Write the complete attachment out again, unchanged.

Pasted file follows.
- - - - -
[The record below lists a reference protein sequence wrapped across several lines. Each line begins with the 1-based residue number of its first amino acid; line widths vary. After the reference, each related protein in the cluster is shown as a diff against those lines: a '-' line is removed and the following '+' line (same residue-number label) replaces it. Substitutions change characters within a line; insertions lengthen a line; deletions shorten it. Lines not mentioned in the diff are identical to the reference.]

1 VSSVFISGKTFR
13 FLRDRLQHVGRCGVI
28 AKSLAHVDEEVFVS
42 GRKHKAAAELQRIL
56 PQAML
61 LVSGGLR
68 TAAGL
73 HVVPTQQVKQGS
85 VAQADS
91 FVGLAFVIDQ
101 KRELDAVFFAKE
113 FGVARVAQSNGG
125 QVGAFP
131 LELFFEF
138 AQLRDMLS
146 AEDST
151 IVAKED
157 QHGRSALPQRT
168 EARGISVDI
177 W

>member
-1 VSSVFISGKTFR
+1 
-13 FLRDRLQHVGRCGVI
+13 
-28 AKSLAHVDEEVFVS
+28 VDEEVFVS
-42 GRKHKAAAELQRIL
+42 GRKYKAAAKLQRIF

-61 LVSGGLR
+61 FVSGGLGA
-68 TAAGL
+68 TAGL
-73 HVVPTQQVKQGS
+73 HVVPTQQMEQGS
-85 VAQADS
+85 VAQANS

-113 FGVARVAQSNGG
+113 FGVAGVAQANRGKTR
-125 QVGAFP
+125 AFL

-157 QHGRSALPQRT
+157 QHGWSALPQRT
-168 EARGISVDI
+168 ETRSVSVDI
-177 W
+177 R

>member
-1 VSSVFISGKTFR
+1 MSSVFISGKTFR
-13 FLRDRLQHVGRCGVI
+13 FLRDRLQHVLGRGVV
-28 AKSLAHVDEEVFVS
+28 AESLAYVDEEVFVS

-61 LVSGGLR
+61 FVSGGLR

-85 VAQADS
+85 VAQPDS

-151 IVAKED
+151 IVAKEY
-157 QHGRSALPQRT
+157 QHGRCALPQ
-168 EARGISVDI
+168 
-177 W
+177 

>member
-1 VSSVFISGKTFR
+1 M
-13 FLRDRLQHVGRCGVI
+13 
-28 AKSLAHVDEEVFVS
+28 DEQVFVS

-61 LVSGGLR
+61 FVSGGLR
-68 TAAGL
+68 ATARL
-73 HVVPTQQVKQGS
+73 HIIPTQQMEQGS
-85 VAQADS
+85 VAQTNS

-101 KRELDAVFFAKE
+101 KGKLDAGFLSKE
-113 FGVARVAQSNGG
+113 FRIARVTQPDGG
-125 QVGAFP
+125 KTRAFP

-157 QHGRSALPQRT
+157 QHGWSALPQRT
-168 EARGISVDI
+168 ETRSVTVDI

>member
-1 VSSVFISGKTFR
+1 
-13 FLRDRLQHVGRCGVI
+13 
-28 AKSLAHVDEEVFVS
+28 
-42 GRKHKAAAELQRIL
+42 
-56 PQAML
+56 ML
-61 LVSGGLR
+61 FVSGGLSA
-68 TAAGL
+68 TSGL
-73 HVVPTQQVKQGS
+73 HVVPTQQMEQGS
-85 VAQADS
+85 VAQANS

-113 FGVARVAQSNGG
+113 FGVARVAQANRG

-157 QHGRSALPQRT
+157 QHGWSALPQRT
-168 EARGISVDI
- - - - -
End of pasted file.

[The record below lists a reference protein sequence wrapped across several lines. Each line begins with the 1-based residue number of its first amino acid; line widths vary. After the reference, each related protein in the cluster is shown as a diff against those lines: a '-' line is removed and the following '+' line (same residue-number label) replaces it. Substitutions change characters within a line; insertions lengthen a line; deletions shorten it. Lines not mentioned in the diff are identical to the reference.]

1 VSSVFISGKTFR
13 FLRDRLQHVGRCGVI
28 AKSLAHVDEEVFVS
42 GRKHKAAAELQRIL
56 PQAML
61 LVSGGLR
68 TAAGL
73 HVVPTQQVKQGS
85 VAQADS
91 FVGLAFVIDQ
101 KRELDAVFFAKE
113 FGVARVAQSNGG
125 QVGAFP
131 LELFFEF
138 AQLRDMLS
146 AEDST
151 IVAKED
157 QHGRSALPQRT
168 EARGISVDI
177 W

>member
-1 VSSVFISGKTFR
+1 
-13 FLRDRLQHVGRCGVI
+13 
-28 AKSLAHVDEEVFVS
+28 VDEEVFVS
-42 GRKHKAAAELQRIL
+42 GRKYKAAAKLQRIF

-61 LVSGGLR
+61 FVSGGLGA
-68 TAAGL
+68 TAGL
-73 HVVPTQQVKQGS
+73 HVVPTQQMEQGS
-85 VAQADS
+85 VAQANS

-113 FGVARVAQSNGG
+113 FGVAGVAQANRGKTR
-125 QVGAFP
+125 AFL

-157 QHGRSALPQRT
+157 QHGWSALPQRT
-168 EARGISVDI
+168 ETRSVSVDI
-177 W
+177 R

>member
-1 VSSVFISGKTFR
+1 MSSVFISGKTFR
-13 FLRDRLQHVGRCGVI
+13 FLRDRLQHVLGRGVV
-28 AKSLAHVDEEVFVS
+28 AESLAYVDEEVFVS

-61 LVSGGLR
+61 FVSGGLR

-85 VAQADS
+85 VAQPDS

-151 IVAKED
+151 IVAKEY
-157 QHGRSALPQRT
+157 QHGRCALPQ
-168 EARGISVDI
+168 
-177 W
+177 

>member
-1 VSSVFISGKTFR
+1 M
-13 FLRDRLQHVGRCGVI
+13 
-28 AKSLAHVDEEVFVS
+28 DEQVFVS

-61 LVSGGLR
+61 FVSGGLR
-68 TAAGL
+68 ATARL
-73 HVVPTQQVKQGS
+73 HIIPTQQMEQGS
-85 VAQADS
+85 VAQTNS

-101 KRELDAVFFAKE
+101 KGKLDAGFLSKE
-113 FGVARVAQSNGG
+113 FRIARVTQPDGG
-125 QVGAFP
+125 KTRAFP

-157 QHGRSALPQRT
+157 QHGWSALPQRT
-168 EARGISVDI
+168 ETRSVTVDI

>member
-1 VSSVFISGKTFR
+1 
-13 FLRDRLQHVGRCGVI
+13 
-28 AKSLAHVDEEVFVS
+28 
-42 GRKHKAAAELQRIL
+42 
-56 PQAML
+56 ML
-61 LVSGGLR
+61 FVSGGLSA
-68 TAAGL
+68 TSGL
-73 HVVPTQQVKQGS
+73 HVVPTQQMEQGS
-85 VAQADS
+85 VAQANS

-113 FGVARVAQSNGG
+113 FGVARVAQANRG

-157 QHGRSALPQRT
+157 QHGWSALPQRT
-168 EARGISVDI